In-person and online or phone-based options of all sizes exist. 

9. Do you need access to your support group on a non-traditional schedule? 

Message boards, email, and Facebook groups provide round-the-clock support. 

10. Are you more comfortable communicating orally or in writing?

In-person, video or phone-based groups may be more comfortable for those who prefer to talk. Readers and writers may prefer text-based groups.


If a group doesn’t feel right, try a few others to find the best fit for you. You can also join multiple groups at once.


Local or In-Person Support Groups


While most local groups meet in person, there are some email and virtual online support groups restricted to residents of a particular city or region. If you’re looking for a local support group in your community do any of the following:


Each of these organizations is a rich source of information about local caregiver resources in your area. Whether you’re looking for respite care, long-term care, home care, adult day care, legal help advocacy, or other caregiver support services, these are invaluable tools to turn to.


Caregiver Education Groups


Some people who assist their spouse or loved one with daily activities may not consider themselves to be caregivers, and may not feel comfortable attending a “support group”. 

Often led by experts, caregiver education groups can provide an alternative that focuses on providing education regarding the condition and still offers many of the same benefits as a traditional support group.

  • Ready Set Care's Care Community is a valuable forum where eldercare experts respond to your caregiving questions and fellow family caregivers of older adults offer support and guidance. Ready Set Care also offers a number of educational resources and tools. 

  • Adult Children of Aging Parents is a nonprofit organization offering educational information, caregiving and self-care resources, and a supportive community of other family caregivers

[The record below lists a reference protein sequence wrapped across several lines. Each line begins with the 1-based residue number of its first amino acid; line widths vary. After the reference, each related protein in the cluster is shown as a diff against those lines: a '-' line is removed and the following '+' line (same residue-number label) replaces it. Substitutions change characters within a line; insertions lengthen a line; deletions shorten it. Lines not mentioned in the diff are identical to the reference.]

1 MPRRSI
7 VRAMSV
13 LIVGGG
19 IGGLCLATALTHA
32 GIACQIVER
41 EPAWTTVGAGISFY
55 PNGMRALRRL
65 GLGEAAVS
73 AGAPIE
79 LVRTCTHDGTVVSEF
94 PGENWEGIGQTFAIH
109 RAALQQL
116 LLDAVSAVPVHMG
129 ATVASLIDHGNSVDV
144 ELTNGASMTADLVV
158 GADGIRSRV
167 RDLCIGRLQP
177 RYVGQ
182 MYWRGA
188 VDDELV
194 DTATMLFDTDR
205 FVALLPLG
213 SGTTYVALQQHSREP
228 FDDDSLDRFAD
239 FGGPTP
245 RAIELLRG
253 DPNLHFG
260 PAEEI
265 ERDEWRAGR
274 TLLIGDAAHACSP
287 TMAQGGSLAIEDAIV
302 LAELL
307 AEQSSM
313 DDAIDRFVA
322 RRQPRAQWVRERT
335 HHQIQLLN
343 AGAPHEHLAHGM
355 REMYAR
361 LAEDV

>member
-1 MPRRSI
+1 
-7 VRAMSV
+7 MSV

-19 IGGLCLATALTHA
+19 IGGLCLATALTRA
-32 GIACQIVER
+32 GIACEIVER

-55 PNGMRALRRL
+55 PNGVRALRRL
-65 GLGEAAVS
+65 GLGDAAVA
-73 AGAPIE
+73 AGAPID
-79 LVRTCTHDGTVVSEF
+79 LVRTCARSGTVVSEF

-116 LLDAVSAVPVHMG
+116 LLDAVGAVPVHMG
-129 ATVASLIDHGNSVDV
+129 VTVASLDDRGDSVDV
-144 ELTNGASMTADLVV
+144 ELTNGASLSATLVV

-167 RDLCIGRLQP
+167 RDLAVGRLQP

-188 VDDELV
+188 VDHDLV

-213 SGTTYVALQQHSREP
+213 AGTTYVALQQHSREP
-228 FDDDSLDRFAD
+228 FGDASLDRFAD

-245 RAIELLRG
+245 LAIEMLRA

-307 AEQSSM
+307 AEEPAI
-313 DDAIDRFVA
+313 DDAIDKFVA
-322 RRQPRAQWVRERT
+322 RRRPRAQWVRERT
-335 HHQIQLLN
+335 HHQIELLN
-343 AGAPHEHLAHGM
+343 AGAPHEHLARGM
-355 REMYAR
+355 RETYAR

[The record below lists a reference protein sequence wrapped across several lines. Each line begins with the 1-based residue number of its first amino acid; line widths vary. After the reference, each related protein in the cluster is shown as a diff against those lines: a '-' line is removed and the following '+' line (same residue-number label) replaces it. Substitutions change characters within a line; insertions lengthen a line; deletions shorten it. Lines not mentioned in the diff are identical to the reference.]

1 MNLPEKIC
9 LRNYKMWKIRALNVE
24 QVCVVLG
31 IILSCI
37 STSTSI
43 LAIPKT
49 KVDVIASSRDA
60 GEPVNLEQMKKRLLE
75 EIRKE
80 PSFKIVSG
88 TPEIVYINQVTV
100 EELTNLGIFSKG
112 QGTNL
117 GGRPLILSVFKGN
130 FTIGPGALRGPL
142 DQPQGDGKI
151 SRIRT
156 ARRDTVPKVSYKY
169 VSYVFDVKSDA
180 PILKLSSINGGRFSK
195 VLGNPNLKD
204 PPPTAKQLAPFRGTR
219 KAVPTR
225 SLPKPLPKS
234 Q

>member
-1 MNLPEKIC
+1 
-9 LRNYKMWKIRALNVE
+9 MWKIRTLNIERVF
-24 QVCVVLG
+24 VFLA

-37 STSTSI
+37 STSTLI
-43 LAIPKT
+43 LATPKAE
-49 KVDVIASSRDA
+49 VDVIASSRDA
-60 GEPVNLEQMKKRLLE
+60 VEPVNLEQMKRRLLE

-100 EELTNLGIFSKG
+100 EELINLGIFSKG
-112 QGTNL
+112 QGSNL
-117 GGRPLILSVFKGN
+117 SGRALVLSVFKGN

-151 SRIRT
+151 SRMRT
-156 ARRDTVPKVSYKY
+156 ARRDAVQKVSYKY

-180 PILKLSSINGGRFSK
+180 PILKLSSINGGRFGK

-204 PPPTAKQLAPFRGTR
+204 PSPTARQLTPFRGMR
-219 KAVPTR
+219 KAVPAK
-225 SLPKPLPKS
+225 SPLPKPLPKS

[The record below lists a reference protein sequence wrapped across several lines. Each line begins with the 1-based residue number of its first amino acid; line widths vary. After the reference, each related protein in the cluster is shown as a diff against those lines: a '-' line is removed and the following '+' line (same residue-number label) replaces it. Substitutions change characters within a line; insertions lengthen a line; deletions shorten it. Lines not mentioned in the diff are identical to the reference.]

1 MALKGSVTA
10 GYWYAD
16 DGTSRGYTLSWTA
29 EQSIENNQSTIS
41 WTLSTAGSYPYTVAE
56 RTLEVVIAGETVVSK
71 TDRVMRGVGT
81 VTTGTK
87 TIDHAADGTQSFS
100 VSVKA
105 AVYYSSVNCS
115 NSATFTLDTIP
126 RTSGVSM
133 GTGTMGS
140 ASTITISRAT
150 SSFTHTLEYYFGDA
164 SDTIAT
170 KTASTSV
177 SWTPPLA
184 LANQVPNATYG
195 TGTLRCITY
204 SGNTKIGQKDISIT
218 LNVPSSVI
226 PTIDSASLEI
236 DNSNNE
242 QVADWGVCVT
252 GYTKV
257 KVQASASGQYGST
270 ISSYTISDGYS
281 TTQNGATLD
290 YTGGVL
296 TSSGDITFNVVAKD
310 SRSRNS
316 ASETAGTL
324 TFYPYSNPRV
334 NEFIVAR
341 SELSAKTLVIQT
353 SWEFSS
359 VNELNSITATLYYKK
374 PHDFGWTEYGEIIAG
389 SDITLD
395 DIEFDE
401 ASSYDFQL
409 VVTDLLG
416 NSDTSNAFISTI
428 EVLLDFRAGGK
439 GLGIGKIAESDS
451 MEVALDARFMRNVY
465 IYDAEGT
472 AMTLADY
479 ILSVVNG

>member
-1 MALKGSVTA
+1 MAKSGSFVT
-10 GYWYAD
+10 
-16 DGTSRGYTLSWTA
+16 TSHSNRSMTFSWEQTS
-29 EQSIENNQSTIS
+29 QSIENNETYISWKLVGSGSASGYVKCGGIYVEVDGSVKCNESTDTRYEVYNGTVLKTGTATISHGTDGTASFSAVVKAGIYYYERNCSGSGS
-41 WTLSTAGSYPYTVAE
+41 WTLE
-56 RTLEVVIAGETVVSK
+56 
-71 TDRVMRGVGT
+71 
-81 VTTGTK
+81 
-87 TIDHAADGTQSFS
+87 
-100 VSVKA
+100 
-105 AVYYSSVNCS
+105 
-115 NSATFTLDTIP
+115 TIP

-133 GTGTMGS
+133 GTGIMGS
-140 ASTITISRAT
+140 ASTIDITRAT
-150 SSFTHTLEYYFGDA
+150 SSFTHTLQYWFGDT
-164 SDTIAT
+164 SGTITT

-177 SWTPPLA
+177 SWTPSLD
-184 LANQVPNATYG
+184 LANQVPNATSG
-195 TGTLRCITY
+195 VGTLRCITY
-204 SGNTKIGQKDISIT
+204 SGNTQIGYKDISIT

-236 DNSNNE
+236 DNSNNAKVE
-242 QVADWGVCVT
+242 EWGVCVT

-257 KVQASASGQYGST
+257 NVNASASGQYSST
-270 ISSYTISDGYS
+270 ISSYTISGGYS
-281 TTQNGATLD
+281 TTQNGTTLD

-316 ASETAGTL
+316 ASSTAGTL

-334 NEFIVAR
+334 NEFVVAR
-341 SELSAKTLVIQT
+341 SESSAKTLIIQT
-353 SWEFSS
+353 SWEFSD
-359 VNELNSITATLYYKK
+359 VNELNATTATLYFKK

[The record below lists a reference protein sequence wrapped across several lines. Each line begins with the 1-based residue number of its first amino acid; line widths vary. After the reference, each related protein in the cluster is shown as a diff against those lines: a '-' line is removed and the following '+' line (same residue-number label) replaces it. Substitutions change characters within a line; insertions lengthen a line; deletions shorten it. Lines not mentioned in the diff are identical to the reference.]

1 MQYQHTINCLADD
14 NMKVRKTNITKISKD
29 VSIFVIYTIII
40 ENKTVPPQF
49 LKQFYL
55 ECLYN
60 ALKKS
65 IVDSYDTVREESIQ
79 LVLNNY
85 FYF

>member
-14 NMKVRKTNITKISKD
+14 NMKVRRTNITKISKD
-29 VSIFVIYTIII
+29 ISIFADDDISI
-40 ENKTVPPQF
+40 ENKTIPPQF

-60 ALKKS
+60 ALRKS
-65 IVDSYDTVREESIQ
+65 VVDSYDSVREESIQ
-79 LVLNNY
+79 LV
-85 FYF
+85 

Online Caregiver Support Groups


There are countless caregiver support groups available online. 

Message Board Groups

    • The Caregiver Action Network provides several message board-based groups that focus on things like practical advice for new caregivers or dealing with caregiver depression, frustration, or isolation. There are also specific boards for caregivers of individuals with Alzheimer’s, Huntington’s, Parkinson's, or COPD.


Email Based Groups

    • Caregiver Online Support Group is an email-based caregiver space where group members discuss the difficulties and rewards of caregiving for family members with chronic health conditions including, but not limited to, Alzheimer’s disease and other forms of dementia.
    • LGBT Community Online Support Group is an email-based platform for family caregivers who identify as LGBTQ+ to connect with others in similar situations.


Facebook Groups 

    • Memory People is a group for people living with dementia, their family members, caregivers, and professionals to share their journeys and helpful caregiving information.
    • Caregivers Hub Support Group is a place where family caregivers and professional caregivers support one another with an emphasis on a nonjudgmental atmosphere. 
    • Dementia Caregivers Support Group is a safe place for people caring for someone with memory impairment to learn, vent, and support one another.
    • Caring for Spouse with Dementia is a supportive group for those taking care of a spouse with dementia.
    • Caregivers Connect is an online community for caregivers of loved ones with any condition to share inspiration, resources, advice, and stories.
    • Caregiver Support Community welcomes family caregivers who are looking for a place to be kind, supportive, and respectful of one another as they care for a family member with any condition.
    • Caring for Elderly Parents provides family caregivers looking after their aging parents a space to find solidarity, support, and community with others in their shoes.
    • Working Daughter is a group for women who are balancing a career with the demands of taking care of loved ones.
    • Caregivers of Narcissistic Family Members is a place to share and discuss the difficulties of caring for a narcissistic loved one
    • AARP Family Caregivers Discussion Group is a safe place to share support, practical tips, advice, and experiences about taking care of a family member.


Condition-Focused Support Groups


Below you’ll find information about in-person and online groups focused on caring for a loved one with a specific condition. 

If your loved one’s condition isn’t listed here, search online for a support group for that condition or call their specialist or healthcare provider’s office for a recommendation.